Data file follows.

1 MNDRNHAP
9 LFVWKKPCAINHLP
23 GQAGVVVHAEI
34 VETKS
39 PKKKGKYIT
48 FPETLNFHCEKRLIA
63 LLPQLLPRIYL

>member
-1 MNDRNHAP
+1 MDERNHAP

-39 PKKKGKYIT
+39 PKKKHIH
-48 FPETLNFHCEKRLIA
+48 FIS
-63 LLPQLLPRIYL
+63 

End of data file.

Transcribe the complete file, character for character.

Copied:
1 MNDRNHAP
9 LFVWKKPCAINHLP
23 GQAGVVVHAEI
34 VETKS
39 PKKKGKYIT
48 FPETLNFHCEKRLIA
63 LLPQLLPRIYL

>member
-1 MNDRNHAP
+1 MDERNHAP

-39 PKKKGKYIT
+39 PKKKHIH
-48 FPETLNFHCEKRLIA
+48 FIS
-63 LLPQLLPRIYL
+63 